Britain’s letting market has continued its post-recession rebuilding after an increase in tenant demand and shortage of properties drove rental prices skywards.
According to the Royal Institute of Chartered Surveyors (RICS) Residential Lettings Survey, 26% more chartered surveyors reported a rise in rental property demand rather than a fall over the past three months, the second successive quarter in which demand has risen.
All regions witnessed increased interest during this time, but London and the East of England lead the way.
Experts claim that continued difficulty in securing mortgage finance, worries over a double dip in housing and large deposits required by lenders, means renting has become a more viable option than buying.
As a result, rental prices increased for the second consecutive quarter, with 27% more surveyors reporting a rise in rents than a fall, stark contrast to a year ago when over supply pushed rents down and surveyors reported falling not rising rents.
However, despite preferable market conditions, investors haven’t started flooding the sector quite yet. New supply of property to the market remains low and has now fallen for four consecutive quarters, albeit at a slightly slower pace.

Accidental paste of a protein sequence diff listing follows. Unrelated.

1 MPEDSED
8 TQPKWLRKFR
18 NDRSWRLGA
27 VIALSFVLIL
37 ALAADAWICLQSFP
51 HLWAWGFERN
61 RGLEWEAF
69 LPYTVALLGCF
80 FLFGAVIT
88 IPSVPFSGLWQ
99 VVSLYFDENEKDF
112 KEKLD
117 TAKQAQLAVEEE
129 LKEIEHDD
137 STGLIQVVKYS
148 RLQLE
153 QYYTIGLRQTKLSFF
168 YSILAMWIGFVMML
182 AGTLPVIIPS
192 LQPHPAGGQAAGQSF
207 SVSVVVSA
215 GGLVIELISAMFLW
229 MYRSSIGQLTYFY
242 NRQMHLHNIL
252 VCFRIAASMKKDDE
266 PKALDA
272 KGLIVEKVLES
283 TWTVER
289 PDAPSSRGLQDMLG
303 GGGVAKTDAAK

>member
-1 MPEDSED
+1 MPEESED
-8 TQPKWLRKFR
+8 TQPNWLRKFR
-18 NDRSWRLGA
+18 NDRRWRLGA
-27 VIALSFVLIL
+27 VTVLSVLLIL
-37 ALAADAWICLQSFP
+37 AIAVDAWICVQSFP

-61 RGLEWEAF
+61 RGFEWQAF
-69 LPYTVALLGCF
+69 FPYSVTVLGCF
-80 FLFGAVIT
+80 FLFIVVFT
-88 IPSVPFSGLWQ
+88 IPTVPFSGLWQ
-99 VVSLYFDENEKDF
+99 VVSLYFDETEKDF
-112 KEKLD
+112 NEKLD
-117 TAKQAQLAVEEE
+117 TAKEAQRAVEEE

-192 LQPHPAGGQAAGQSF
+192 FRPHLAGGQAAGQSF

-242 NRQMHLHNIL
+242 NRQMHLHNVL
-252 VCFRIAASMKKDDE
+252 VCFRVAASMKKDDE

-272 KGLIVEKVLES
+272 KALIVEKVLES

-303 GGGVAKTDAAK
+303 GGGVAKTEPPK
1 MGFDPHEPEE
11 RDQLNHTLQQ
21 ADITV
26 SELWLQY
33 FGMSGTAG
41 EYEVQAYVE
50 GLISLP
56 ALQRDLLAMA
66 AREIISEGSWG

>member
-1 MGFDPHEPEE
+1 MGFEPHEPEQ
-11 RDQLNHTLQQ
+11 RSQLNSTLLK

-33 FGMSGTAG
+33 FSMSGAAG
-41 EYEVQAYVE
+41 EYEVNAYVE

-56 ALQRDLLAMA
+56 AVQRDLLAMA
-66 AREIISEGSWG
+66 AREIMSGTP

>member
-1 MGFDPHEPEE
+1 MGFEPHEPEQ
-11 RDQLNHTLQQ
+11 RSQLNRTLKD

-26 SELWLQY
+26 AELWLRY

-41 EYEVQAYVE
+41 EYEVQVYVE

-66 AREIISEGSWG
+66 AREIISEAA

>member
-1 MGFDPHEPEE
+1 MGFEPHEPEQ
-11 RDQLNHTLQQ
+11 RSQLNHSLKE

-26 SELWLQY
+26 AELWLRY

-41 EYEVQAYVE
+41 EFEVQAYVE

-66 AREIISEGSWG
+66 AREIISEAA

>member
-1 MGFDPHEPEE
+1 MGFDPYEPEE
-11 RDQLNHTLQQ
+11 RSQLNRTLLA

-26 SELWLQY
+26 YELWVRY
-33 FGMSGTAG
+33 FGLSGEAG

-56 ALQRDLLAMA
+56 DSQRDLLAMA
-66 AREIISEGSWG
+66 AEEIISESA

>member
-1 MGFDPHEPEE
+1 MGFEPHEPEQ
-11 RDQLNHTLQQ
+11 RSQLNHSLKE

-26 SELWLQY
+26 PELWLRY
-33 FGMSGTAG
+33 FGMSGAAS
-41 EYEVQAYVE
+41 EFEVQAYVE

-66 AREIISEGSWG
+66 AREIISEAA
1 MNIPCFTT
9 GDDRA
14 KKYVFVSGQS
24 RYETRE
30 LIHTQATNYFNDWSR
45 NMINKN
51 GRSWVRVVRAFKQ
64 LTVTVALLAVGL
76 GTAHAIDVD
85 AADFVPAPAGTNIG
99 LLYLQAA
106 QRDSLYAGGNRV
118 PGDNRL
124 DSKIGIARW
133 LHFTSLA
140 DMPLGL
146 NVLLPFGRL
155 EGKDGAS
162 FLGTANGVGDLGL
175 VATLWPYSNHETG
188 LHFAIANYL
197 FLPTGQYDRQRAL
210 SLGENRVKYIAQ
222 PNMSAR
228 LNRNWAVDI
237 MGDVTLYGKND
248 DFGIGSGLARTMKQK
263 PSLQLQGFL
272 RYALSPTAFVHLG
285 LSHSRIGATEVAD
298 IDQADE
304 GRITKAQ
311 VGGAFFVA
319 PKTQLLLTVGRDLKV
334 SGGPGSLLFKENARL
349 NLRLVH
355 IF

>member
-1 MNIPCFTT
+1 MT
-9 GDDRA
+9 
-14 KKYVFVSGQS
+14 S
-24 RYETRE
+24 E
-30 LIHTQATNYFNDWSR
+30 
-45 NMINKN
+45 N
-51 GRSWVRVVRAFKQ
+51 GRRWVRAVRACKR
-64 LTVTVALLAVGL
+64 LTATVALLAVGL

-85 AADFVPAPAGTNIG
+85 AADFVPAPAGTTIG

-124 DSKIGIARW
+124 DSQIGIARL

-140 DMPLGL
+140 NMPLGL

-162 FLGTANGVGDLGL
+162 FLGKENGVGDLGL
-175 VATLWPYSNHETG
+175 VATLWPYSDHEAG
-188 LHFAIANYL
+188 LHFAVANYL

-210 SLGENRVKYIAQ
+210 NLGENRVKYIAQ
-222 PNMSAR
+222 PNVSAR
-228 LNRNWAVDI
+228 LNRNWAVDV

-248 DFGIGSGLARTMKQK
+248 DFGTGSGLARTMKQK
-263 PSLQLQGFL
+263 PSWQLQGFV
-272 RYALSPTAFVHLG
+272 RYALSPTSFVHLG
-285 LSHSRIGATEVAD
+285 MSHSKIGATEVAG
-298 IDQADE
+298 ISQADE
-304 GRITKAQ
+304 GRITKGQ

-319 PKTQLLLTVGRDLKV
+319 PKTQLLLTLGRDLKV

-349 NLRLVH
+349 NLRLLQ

But existing landlords are also not in any rush to dispose of their property, with just 4.1% of landlords intending to sell their properties at the end of a tenancy agreement.
“The latest RICS Housing Market Survey shows a lack of funding has stifled demand from buyers which may cause some moderation to rents as more opt to let than sell," commented RICS spokesman James Scott-Lee.
“However, existing landlords keen to expand their portfolio may still be struggling to access the necessary finance despite improved market conditions.”
Those hoping to begin renting in a buoyant market should seek advice before opening their doors, making sure that properties and letting contracts adhere to legal requirements.